Town of North Providence v. Fraternal Order of Police, Lodge 13

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Justia Opinion Summary

The Supreme Court vacated the judgment of the superior court in favor of Defendant, the Fraternal Order of Police, Lodge 13 (the Union), in which the Court denied the Town of North Providence's petition to vacate an arbitration award and granted the Union's motion to confirm the award, holding that the arbitrator so imperfectly executed his authority that he did not provide a mutual, final, and definite award upon the subject matter, as required under R.I. Gen. Laws 28-9-18(a)(2).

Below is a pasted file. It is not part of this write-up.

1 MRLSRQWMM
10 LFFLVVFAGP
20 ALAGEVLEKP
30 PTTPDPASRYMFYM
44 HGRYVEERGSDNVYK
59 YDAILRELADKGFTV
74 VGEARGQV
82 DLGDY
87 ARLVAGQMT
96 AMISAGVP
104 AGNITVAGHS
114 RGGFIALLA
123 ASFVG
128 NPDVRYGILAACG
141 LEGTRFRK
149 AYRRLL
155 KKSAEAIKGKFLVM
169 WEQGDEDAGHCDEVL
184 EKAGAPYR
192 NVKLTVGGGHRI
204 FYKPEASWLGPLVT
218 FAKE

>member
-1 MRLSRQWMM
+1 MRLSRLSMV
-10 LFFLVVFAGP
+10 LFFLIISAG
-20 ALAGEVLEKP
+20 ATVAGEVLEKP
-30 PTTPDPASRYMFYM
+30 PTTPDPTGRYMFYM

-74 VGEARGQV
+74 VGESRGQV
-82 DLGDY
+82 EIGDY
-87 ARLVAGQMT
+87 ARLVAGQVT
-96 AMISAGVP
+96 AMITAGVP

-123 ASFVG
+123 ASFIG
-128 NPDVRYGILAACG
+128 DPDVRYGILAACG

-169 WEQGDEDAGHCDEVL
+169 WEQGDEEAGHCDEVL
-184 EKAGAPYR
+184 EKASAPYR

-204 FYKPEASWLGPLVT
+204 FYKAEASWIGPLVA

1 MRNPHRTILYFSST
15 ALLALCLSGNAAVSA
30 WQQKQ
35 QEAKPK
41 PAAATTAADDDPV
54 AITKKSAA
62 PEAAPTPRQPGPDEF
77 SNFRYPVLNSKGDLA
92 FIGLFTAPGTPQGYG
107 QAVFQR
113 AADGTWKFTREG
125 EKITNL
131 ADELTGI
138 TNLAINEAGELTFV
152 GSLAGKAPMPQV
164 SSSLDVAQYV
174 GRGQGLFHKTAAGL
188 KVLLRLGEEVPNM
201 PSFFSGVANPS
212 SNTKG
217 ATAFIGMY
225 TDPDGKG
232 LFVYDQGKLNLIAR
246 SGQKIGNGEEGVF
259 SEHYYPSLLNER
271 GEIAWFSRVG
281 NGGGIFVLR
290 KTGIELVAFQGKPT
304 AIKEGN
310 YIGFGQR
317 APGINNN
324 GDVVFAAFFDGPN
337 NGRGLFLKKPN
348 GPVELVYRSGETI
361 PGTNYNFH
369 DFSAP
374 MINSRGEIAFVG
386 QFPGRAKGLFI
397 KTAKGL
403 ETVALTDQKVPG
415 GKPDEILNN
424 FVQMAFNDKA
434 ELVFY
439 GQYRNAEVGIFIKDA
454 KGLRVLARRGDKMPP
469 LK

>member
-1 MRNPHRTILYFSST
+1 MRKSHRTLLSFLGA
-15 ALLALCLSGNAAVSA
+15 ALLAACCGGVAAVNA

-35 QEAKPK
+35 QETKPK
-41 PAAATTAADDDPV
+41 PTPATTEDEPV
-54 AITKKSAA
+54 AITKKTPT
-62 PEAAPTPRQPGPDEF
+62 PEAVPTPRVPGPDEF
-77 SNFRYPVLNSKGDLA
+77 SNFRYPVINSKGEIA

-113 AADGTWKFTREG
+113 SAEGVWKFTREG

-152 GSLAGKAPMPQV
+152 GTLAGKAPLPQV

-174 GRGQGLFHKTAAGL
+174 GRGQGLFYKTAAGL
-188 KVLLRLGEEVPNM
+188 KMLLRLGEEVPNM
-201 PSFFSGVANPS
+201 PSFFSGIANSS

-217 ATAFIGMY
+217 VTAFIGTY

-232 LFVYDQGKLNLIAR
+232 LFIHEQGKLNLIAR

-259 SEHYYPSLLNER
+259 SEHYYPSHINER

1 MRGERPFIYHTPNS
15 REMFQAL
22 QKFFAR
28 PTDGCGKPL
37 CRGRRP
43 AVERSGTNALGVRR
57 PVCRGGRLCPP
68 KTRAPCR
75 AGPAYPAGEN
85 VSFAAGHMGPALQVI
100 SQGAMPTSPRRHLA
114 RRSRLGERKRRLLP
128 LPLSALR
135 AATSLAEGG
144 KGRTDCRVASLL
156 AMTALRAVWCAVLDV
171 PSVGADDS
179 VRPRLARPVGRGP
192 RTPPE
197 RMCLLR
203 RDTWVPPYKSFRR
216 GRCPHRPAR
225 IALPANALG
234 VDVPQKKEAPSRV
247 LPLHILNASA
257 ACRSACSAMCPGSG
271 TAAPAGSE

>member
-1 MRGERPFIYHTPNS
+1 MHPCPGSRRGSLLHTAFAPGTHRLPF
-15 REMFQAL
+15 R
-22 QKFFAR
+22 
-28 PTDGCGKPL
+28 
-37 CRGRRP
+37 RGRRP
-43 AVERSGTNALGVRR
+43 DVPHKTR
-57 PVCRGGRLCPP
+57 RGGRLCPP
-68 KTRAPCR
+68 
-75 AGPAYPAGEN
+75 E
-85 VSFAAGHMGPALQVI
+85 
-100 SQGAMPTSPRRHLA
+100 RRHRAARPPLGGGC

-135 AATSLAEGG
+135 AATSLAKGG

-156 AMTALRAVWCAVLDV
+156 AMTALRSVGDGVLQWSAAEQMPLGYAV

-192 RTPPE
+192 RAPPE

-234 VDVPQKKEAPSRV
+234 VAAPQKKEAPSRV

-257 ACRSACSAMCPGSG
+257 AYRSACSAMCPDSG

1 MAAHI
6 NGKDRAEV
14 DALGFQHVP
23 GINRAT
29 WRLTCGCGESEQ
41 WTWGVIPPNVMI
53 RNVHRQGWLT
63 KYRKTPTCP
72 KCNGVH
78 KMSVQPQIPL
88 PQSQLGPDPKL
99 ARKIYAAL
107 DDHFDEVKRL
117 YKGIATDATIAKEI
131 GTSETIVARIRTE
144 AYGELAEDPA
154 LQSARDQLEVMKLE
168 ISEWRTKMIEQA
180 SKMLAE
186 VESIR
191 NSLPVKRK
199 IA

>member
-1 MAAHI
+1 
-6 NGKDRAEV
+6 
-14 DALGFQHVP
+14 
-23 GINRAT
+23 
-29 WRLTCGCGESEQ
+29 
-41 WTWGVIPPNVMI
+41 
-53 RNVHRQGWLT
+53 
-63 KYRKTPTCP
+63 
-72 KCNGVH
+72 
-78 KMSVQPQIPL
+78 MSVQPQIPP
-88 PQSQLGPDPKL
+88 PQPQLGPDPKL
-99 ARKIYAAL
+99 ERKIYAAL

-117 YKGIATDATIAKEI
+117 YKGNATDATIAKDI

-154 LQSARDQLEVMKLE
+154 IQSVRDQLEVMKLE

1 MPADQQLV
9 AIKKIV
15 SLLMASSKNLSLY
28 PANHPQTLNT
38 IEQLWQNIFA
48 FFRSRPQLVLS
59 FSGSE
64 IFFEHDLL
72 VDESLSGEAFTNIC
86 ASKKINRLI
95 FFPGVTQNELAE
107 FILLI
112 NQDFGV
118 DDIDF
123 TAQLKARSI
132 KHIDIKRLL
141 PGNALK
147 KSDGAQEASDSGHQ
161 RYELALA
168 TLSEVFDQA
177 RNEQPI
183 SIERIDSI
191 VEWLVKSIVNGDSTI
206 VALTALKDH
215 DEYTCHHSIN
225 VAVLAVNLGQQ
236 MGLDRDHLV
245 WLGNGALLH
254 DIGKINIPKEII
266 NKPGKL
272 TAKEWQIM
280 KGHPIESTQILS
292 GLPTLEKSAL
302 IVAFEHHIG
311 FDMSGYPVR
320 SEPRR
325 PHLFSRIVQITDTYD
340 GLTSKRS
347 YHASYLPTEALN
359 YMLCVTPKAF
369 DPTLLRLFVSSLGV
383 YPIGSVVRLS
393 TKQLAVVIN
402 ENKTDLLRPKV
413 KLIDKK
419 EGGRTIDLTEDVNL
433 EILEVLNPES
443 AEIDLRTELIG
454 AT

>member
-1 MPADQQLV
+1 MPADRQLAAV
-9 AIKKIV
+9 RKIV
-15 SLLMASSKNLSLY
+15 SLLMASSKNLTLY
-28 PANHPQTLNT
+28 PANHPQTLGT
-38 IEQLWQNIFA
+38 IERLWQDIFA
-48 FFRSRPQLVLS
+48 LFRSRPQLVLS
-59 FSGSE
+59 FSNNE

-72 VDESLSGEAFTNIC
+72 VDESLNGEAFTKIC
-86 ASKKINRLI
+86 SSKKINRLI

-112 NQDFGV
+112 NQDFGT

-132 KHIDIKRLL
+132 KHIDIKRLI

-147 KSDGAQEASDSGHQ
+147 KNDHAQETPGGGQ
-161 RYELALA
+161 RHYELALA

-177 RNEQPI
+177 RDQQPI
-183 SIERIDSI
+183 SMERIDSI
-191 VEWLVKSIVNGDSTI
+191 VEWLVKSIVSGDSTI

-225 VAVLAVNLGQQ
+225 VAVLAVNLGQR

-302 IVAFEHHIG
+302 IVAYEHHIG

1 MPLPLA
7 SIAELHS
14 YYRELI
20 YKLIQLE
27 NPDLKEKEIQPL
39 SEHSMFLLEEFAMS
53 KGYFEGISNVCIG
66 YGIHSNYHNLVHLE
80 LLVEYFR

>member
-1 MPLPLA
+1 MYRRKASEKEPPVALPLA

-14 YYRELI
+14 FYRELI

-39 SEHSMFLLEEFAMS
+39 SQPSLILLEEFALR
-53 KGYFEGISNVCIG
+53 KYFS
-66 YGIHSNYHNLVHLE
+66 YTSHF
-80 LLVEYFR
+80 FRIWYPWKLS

This action arose from a dispute between the Union and the Town regarding the effect of a collective bargaining agreement (CBA) governing the employment relationship between the Town and the Town's police officers. The arbitrator found in favor of the Union, and the superior court granted the Union's motion to confirm the award. The Supreme Court reversed, holding that the arbitrator's award failed to draw its essence from the contract, manifestly disregarded relevant portions of the CBA, and produced completely irrational results.